Towson doctor withdraws plea bargain, faces jury BALTIMORE COUNTY

December 02, 1992|By Larry Carson | Larry Carson,Staff Writer

A Towson doctor charged with bilking Medicaid of fees for the births of 121 babies he allegedly never delivered was allowed to withdraw from a plea bargain yesterday and now faces a jury trial.

Dr. Carter Williams, 42, an obstetrician and gynecologist formerly at Greater Baltimore Medical Center, charged the state $115,646 for babies delivered to indigent patients -- allegedly by other doctors, prosecutors said.

In one case, prosecutors charged, Dr. Williams was at medical conference in New York when one of the babies he billed for was delivered. Dr. Williams allegedly submitted bills for births attended by hospital staff physicians, who do not bill Medicaid, the attorney general's office said.

On Sept. 28, the day set for his original trial, Dr. Williams agreed to enter an Alford plea. That meant he technically did not admit guilt but did concede that the state had enough evidence to convict him of Medicaid fraud and obstruction of justice. The sentence, had it been pronounced yesterday, could have been a fine of up to $20,000, up to five years in prison and restitution.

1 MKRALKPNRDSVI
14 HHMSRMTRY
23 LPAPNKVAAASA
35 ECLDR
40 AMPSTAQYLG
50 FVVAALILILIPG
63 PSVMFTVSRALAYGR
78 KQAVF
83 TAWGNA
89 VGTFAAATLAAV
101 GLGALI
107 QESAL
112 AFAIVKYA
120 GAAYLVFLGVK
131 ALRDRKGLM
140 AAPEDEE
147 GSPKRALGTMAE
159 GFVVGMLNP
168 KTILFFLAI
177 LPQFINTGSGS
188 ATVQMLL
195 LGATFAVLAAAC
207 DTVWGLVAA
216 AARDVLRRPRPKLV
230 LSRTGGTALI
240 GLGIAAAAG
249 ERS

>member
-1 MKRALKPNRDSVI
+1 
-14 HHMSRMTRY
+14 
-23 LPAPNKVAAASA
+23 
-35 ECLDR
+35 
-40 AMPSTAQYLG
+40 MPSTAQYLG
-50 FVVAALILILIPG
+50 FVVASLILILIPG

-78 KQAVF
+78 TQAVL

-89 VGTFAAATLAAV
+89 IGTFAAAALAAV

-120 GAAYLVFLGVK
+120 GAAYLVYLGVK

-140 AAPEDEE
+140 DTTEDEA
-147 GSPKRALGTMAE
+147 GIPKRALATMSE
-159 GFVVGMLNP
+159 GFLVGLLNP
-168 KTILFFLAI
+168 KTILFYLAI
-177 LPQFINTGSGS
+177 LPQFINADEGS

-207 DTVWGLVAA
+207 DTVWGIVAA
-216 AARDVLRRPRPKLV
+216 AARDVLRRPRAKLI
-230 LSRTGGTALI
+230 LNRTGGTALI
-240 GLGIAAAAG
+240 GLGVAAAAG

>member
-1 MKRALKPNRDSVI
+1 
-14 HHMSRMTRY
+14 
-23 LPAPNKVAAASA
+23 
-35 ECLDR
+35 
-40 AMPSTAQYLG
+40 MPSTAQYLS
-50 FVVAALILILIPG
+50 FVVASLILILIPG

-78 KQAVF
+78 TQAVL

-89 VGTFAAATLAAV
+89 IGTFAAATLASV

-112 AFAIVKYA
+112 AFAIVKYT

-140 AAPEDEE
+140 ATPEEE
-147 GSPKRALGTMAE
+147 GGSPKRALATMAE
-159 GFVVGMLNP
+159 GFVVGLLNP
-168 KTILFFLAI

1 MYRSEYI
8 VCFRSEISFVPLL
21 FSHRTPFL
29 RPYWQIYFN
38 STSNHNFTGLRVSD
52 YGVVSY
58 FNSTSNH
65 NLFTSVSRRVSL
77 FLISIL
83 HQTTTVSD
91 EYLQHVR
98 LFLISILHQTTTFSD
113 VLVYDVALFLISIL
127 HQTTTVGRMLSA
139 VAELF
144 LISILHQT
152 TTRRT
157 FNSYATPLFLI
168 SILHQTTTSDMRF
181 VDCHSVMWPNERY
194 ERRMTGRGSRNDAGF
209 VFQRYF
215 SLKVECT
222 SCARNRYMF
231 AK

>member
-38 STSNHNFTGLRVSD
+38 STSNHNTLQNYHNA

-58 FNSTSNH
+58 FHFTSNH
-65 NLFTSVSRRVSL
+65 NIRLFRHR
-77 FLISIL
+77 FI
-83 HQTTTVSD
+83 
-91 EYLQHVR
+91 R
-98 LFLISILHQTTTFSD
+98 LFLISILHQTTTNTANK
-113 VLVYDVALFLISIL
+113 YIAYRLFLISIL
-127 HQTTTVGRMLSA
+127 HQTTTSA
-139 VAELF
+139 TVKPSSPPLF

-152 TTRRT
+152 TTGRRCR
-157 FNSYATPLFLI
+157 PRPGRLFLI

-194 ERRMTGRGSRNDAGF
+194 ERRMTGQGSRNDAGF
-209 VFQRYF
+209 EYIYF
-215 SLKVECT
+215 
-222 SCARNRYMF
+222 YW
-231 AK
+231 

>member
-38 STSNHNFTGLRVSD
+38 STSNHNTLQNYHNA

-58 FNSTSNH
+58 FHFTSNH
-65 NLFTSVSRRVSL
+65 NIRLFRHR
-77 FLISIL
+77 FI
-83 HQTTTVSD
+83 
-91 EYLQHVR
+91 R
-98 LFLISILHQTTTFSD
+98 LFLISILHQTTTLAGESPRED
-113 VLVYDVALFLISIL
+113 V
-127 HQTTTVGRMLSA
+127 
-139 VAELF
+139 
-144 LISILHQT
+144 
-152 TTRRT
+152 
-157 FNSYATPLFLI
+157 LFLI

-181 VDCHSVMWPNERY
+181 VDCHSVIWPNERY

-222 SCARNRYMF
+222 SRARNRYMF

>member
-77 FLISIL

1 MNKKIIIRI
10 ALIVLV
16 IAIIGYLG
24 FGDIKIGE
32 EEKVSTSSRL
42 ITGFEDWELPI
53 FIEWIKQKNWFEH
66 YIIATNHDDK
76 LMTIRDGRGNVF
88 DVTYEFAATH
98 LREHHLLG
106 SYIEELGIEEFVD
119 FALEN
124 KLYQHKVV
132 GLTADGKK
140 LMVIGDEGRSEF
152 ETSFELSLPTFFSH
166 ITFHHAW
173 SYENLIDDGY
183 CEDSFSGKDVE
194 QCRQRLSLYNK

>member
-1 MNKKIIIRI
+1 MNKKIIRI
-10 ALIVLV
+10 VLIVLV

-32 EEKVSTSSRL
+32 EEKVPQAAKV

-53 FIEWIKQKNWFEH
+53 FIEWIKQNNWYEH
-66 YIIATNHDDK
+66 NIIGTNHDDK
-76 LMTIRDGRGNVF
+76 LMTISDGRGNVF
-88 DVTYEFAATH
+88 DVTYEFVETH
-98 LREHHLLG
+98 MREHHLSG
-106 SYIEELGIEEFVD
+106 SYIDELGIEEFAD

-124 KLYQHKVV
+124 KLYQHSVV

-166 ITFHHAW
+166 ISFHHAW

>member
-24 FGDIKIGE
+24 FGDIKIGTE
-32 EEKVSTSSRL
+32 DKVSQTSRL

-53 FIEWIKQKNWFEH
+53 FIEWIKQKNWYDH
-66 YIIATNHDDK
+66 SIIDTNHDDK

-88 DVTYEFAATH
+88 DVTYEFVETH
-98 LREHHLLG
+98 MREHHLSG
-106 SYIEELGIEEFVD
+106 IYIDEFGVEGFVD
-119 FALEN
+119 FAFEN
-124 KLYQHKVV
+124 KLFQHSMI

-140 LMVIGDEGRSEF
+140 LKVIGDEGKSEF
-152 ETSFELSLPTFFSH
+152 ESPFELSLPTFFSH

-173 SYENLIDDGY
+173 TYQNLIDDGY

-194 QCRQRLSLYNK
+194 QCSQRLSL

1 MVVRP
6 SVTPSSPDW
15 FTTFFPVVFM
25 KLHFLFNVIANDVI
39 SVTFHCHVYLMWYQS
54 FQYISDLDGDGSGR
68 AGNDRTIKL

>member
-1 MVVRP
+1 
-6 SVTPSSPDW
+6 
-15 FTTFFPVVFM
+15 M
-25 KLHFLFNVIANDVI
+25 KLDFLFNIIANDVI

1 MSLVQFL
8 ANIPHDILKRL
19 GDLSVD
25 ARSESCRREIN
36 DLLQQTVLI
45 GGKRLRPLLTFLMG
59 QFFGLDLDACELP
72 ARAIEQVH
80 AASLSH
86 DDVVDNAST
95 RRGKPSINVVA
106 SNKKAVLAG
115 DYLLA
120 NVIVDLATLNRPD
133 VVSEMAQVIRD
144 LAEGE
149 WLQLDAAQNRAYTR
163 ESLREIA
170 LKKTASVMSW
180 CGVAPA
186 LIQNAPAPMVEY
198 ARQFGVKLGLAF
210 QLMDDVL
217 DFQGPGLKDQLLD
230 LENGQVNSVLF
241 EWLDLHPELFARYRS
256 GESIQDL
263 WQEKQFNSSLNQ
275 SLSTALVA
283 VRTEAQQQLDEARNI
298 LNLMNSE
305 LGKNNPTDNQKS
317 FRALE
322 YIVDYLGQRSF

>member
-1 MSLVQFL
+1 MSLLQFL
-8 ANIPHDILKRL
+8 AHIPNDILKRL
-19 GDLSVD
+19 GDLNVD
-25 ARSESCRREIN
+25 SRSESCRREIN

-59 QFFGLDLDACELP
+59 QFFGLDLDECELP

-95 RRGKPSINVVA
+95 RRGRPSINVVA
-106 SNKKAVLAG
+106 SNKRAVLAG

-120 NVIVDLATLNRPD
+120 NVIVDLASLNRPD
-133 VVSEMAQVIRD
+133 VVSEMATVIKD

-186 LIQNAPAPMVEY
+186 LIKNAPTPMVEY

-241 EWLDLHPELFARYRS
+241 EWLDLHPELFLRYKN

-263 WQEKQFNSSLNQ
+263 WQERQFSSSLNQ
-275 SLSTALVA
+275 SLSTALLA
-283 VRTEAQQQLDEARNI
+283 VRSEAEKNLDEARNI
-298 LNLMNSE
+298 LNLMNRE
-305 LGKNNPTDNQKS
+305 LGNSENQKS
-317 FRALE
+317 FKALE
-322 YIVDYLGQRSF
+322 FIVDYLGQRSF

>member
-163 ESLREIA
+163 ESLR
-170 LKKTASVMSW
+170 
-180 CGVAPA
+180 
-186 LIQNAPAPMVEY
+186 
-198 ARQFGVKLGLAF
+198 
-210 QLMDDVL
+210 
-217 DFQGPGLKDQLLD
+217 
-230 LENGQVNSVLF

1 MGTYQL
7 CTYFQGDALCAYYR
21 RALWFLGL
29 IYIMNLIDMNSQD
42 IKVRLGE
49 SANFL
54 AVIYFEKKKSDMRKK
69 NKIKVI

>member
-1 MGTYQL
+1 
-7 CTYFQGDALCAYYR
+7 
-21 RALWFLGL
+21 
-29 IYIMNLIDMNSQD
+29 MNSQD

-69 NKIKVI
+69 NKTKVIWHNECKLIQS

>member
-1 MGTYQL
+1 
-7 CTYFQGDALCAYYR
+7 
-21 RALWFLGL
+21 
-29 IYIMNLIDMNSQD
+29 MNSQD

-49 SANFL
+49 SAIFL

Instead, Russell J. White, Dr. Carter's attorney, told the Baltimore County Circuit Judge John Grason Turnbull II that his client has always maintained his innocence, and only reluctantly agreed to the plea bargain Mr. White negotiated with the state.

Mr. White told Judge Turnbull that Dr. Williams thought he could retain his medical privileges at GBMC and at St. Joseph Hospital in Towson if he agreed to the Alford plea, but both hospitals denied him privileges anyway, taking away his ability to earn a living.

"He has no income, no practice," Mr. White told Judge Turnbull. The attorney said later that Dr. Williams is living with relatives in Baltimore now, unable to find work. Dr. Williams refused comment at the hearing.

Assistant Attorney General Timothy Sokas opposed the withdrawal of the plea agreement, arguing that the state had a jury and witnesses ready to go to trial on Sept. 28.

Some of the witnesses must come from as far away as Florida, he said. But Judge Turnbull said that if he denied Dr. Carter his chance to go to trial, it would probably used as the basis for an appeal later anyway. "It's a question of judicial expediency," Judge Turnbull said. "I'm on the horns of a dilemma."

By withdrawing his Alford plea, Dr. Williams will also face two criminal charges that were dropped as part of the plea agreement. One count was theft of the money, and another was a separate obstruction of justice charge.

The evidence against Dr. Carter includes information provided by his former girlfriend, who in February pleaded guilty to helping him falsify billing records.

Prosecutors allege that Dr. Williams eventually got sloppy and allegedly billed for the birth of one baby, but not the baby's twin.

The new trial date has not yet been selected.

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